Human induced pluripotent stem cell-derived cardiomyocytes (hiPSC-CM) provide a unique opportunity to study human heart physiology and pharmacology and repair injured hearts. The suitability of hiPSC-CM critically depends on how closely they share physiological properties of human adult cardiomyocytes (CM). Here we investigated whether a 3D engineered heart tissue (EHT) culture format favors maturation and addressed the L-type Ca2+-current (ICa,L) as a readout. The results were compared with hiPSC-CM cultured in conventional monolayer (ML) and to our previous data from human adult atrial and ventricular CM obtained when identical patch-clamp protocols were used. HiPSC-CM were two- to three-fold smaller than adult CM, independently of culture format [capacitance ML 45 ± 1 pF (n = 289), EHT 45 ± 1 pF (n = 460), atrial CM 87 ± 3 pF (n = 196), ventricular CM 126 ± 8 pF (n = 50)]. Only 88% of ML cells showed ICa, but all EHT. Basal ICa density was 10 ± 1 pA/pF (n = 207) for ML and 12 ± 1 pA/pF (n = 361) for EHT and was larger than in adult CM [7 ± 1 pA/pF (p < 0.05, n = 196) for atrial CM and 6 ± 1 pA/pF (p < 0.05, n = 47) for ventricular CM]. However, ML and EHT showed robust T-type Ca2+-currents (ICa,T). While (−)-Bay K 8644, that activates ICa,L directly, increased ICa,Lto the same extent in ML and EHT, β1- and β2-adrenoceptor effects were marginal in ML, but of same size as (−)-Bay K 8644 in EHT. The opposite was true for serotonin receptors. Sensitivity to β1 and β2-adrenoceptor stimulation was the same in EHT as in adult CM (−logEC50: 5.9 and 6.1 for norepinephrine (NE) and epinephrine (Epi), respectively), but very low concentrations of Rp-8-Br-cAMPS were sufficient to suppress effects (−logEC50: 5.3 and 5.3 respectively for NE and Epi). Taken together, hiPSC-CM express ICa,L at the same density as human adult CM, but, in contrast, possess robust ICa,T. Increased effects of catecholamines in EHT suggest more efficient maturation.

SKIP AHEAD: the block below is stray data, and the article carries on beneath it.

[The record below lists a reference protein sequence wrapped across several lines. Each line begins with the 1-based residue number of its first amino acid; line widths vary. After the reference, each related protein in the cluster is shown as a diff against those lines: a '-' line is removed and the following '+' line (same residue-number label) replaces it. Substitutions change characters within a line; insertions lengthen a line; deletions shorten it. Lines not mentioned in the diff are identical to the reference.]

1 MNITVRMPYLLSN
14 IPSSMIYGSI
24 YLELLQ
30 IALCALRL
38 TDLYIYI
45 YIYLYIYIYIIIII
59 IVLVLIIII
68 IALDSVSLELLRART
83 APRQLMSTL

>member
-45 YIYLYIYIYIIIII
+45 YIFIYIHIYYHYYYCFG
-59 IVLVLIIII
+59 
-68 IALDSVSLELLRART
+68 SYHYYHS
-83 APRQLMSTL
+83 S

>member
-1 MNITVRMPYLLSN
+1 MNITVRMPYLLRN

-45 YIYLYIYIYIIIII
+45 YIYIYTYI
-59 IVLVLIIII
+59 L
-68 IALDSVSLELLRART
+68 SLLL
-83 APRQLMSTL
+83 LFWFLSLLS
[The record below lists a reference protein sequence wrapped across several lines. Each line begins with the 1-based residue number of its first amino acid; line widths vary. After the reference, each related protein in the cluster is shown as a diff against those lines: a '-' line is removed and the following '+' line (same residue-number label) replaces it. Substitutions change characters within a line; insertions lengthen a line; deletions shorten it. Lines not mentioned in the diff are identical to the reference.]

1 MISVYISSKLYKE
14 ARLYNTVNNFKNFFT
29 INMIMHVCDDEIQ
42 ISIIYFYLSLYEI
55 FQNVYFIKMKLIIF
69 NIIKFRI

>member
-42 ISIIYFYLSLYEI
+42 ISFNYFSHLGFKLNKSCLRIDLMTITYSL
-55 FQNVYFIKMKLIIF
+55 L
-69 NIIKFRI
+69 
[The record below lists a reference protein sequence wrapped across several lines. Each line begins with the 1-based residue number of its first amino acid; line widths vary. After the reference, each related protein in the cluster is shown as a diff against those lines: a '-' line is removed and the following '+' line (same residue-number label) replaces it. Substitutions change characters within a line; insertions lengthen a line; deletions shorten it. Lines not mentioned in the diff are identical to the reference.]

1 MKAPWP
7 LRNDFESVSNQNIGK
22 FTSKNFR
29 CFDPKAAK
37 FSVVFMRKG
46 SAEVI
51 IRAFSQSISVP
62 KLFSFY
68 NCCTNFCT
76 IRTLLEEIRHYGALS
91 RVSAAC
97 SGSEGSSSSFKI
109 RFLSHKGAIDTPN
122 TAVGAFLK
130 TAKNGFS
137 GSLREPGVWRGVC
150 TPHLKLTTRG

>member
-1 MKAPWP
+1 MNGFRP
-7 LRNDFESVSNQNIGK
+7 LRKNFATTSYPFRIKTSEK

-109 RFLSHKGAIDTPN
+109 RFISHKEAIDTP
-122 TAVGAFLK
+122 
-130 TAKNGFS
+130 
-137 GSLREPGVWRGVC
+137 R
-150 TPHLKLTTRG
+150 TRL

doi:10.3389/fphar.2016.00300
PMCID: PMC5018497  PMID: 27672365
human induced pluripotent stem cell-derived cardiomyocytes; L-type Ca2+-channel; T-type Ca2+-channel; β-adrenoceptor; 5-hydroxytryptamine; protein kinase A
3.  Human Engineered Heart Tissue: Analysis of Contractile Force 
Stem Cell Reports  2016;7(1):29-42.
Summary